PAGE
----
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Episode 559 first appeared at www.schoolofpodcasting.com/559
J Cleveland Payne - Theinternettoolbox.net
Anna - authenticparenting.com
Chris podcastengineeringschool.com themysticshow.net
Craig from ingleaspodcast.com
Geoff - dealtalkpodcast.com
Jessica -shepodcasts.com - jkmagency.com
Terry - itprovidernetwork.com
Tina - thestartsomethingshow.com
Tyler - CashFlowGuys.com
Jeremy Dennis explains how he was able to commission a custom comic book cover thanks to his supporters.
Edison Research did a telephone survey of 2000 people ages 12 and older. Here are some of the results related to podcasting:
81% of the respondents own a smartphone (up from 76%). It's actually gone up 22% in two years.
50% of people have a Netflix account (more on that later)
60% of people (168 million) are familiar with podcasting (up from 55% last year)
40% have ever listened to a podcast (up from 35% last year). 10 Years ago is was 13%
24% listen to a podcast in the last month (up from 21%)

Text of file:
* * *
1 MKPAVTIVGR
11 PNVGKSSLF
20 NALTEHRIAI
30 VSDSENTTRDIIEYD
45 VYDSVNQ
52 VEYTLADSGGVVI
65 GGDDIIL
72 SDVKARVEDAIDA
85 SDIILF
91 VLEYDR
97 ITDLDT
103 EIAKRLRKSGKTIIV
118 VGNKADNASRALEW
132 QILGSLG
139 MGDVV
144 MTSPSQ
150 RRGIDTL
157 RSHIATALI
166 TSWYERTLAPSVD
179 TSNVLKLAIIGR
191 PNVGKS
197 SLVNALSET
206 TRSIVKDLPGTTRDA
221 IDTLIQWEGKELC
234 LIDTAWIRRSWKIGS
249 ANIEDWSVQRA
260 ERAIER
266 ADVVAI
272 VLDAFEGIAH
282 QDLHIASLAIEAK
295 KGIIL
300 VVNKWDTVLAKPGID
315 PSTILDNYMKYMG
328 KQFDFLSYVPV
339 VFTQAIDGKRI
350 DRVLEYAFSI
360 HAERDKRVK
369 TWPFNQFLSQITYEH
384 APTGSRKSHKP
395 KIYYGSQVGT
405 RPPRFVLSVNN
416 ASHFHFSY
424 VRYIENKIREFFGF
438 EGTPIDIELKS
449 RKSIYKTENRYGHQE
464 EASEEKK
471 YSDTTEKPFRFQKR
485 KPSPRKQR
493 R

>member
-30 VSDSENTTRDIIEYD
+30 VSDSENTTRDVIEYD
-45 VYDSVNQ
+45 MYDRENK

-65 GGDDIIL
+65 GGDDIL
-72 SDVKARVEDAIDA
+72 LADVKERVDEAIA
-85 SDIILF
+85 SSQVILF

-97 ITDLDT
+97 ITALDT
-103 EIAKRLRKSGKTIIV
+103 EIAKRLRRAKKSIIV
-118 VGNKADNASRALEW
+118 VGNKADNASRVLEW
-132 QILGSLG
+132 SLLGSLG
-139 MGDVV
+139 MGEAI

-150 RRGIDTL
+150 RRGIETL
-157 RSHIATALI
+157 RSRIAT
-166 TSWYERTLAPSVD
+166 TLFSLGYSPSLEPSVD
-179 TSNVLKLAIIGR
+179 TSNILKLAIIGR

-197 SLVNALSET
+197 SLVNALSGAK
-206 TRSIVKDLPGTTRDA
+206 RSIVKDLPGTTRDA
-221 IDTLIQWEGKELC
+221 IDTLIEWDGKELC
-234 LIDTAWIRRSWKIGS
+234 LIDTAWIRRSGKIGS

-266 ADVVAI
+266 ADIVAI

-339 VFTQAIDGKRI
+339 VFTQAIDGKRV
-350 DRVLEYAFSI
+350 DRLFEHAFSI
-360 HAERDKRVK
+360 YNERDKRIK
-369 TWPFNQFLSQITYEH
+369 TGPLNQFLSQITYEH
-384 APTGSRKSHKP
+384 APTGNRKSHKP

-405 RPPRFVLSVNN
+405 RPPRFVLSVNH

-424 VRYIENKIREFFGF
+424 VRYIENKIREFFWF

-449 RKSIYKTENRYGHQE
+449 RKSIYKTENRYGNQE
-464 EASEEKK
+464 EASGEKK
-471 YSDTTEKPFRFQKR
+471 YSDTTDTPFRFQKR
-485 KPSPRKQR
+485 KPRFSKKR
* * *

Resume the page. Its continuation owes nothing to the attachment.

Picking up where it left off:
15% listen weekly (up from 13%)
The people who listened weekly average five episodes per week.
Their data shows 65% is mobile (Libsyn says this is closer to 80%)
40% listen to the whole thing. 45% listen to most of it. 10% listen to less than half. 5% listen to just the beginning.
77% Click on and listen immediately (stream). 41% download and listen later. 2&% subscribe and listen later
People that subscribe, are subscribed to an average of six podcasts.
Each year since 2004 these numbers have gone up every single year.
Get the slides and see the presentation at http://www.edisonresearch.com/infinite-dial-2017/
50% of people have a Netflix account, and 43% of them use it on a weekly basis
60% of people are familiar with a podcast. 40% have listened to one, but 24% listen monthly, and 15% listen weekly. Why? In my opinion, you have a better chance at finding quality programming in Netflix than you do in iTunes. I'm going to do some random experiments on this going forward.